Motivational Enhancement Therapy
Change can be an intimidating prospect, particularly for people dealing with an addiction. Even when we are unhappy with our current situation the idea of stepping into the unknown may be a challenge. It can often feel more comfortable to remain in our present state, no matter how unpleasant it may be.
What is Motivational Enhancement Therapy?
Motivational Enhancement Therapy (MET) is a form of addiction treatment that aims to combat this reluctance to change, uncovering and sparking an individual’s internal motivations that can drive them to make the necessary changes to their behaviour. 
Many people would like to recover from their addiction but lack the motivation to do so. More rigorous therapy programmes such as CBT may feel too overwhelming at this stage and will not be effective if the individual does not feel internally driven and focused on recovery.
A short-term programme consisting of up to five sessions, MET is often conducted prior to the detoxification stage as it is primarily used as an initial method of treatment that can help motivate individuals to begin the recovery process.
MET is a non-judgemental and empowering form of therapy that encourages self-exploration, challenging negative self-beliefs and helping individuals find a reason to recover from addiction.
How can Motivational Enhancement Therapy treat addiction?
MET is designed to help individuals take the necessary steps to receive further treatment for their addiction, and is not intended to be used as a sole method to treat the addiction itself. It does not examine the causes of the addiction or provide long-term support – instead, it helps to uncover the internal motivations of the individual which can, in turn, drive positive behavioural changes.
The majority of studies that examine the effectiveness of MET have focused on alcohol addiction and cannabis dependency, and this form of treatment has been found to be effective when applied to these substances.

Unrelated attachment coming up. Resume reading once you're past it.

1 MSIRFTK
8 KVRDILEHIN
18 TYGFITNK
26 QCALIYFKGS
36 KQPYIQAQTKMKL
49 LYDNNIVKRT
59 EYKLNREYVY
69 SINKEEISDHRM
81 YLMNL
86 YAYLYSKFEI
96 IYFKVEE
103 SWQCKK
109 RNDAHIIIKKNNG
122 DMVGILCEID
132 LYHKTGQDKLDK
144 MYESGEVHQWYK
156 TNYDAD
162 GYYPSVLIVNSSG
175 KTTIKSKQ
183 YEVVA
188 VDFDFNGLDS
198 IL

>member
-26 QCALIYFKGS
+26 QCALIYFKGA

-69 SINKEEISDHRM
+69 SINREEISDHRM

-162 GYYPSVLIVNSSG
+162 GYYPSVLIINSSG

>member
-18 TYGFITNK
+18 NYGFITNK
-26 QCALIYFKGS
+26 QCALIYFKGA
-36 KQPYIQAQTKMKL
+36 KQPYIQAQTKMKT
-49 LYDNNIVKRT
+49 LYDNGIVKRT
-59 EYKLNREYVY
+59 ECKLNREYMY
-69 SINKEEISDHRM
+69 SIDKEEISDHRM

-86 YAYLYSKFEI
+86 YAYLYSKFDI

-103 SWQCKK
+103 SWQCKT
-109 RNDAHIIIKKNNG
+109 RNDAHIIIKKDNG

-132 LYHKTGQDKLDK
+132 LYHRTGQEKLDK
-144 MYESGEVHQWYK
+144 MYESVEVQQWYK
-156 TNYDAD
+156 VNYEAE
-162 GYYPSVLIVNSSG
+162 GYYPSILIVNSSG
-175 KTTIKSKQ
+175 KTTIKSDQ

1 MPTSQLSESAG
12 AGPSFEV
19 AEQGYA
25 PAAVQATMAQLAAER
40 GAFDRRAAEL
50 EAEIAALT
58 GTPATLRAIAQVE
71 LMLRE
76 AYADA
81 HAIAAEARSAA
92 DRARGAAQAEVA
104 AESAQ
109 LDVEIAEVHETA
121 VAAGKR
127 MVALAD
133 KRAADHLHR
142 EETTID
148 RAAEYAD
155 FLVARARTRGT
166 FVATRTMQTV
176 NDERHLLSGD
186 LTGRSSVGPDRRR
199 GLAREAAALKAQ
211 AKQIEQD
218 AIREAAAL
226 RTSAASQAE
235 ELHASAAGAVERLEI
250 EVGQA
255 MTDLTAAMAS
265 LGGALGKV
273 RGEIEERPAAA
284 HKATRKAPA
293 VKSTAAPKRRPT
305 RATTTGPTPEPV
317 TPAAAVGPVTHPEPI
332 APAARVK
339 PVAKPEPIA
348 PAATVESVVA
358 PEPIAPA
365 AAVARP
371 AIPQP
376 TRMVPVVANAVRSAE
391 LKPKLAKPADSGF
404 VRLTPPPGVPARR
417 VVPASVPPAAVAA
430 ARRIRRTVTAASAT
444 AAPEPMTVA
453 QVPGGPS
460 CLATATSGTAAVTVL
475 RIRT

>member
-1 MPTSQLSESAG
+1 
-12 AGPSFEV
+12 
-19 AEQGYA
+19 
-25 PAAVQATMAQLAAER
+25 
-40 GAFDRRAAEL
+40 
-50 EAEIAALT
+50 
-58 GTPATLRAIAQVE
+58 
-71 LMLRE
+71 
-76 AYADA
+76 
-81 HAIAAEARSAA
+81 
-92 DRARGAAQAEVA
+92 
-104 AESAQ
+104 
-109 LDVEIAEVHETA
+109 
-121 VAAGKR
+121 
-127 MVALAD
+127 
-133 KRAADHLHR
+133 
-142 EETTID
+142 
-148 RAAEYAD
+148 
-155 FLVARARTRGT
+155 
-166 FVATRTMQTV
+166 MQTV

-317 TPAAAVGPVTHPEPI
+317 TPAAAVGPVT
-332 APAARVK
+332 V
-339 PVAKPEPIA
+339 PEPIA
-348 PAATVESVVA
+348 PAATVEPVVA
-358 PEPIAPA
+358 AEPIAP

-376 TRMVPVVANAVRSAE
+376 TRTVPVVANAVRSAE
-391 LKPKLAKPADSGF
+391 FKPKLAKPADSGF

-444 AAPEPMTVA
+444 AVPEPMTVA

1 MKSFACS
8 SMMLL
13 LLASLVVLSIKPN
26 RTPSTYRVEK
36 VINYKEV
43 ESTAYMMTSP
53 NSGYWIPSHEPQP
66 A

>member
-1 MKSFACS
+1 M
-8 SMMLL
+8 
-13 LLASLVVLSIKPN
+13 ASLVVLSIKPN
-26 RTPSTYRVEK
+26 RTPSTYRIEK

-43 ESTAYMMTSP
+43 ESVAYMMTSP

MET may be combined with other forms of treatment such as cognitive behavioural therapy or the 12 Steps Programme, both of which have been proven to be highly effective methods in the treatment of various substance and behavioural addictions.
1. Understanding motivation
Not everyone will require MET for addiction recovery, as they have the ability to identify and connect to their own internal motivations without the help of a treatment programme.
The Stages of Change model, also known as the Transtheoretical Model, was developed in the 1970s in an effort to understand how certain individuals are able to make the necessary changes without relying on external factors.
It is believed that these people move through six stages as they identify their own motivations and take steps towards their long-term goal. 
Below are the six stages of change as understood within the Series of Change model:
During this stage, the idea of behavioural change is more intimidating and unappealing than the reality of the situation. The individual has no desire or plans to make changes in the near future and maybe unaware that their behaviour is self-destructive.
The individual has now become aware of the fact that their behaviour is problematic in some form, and maybe considering a change in the near future. They are able to identify areas in which the idea of change could be appealing but have not yet taken steps to do so.
A decision has now been made and the individual is actively planning to make the necessary behaviour changes. They may be taking small, manageable steps towards their goal (eg. researching treatment programmes) and understand that these changes will have a positive effect on their life.
The individual has taken actionable steps towards their long-term goal and plans to continue moving forward. They may have started the detoxification process or completed the initial stages of therapy treatment, and their motivation levels will likely be high during this time.
The behaviour changes have been in place for some time, generally over a six-month duration. During this stage, the individual will focus on sustaining this behaviour and preventing relapse.
Addiction is a long-term recovery process, and it is not expected that most individuals will reach a stage in which they will no longer need to consider their addiction and where the chance of relapse is impossible.
For this reason, the maintenance stage is often considered as the final step within this model.
What to expect from Motivational Enhancement Therapy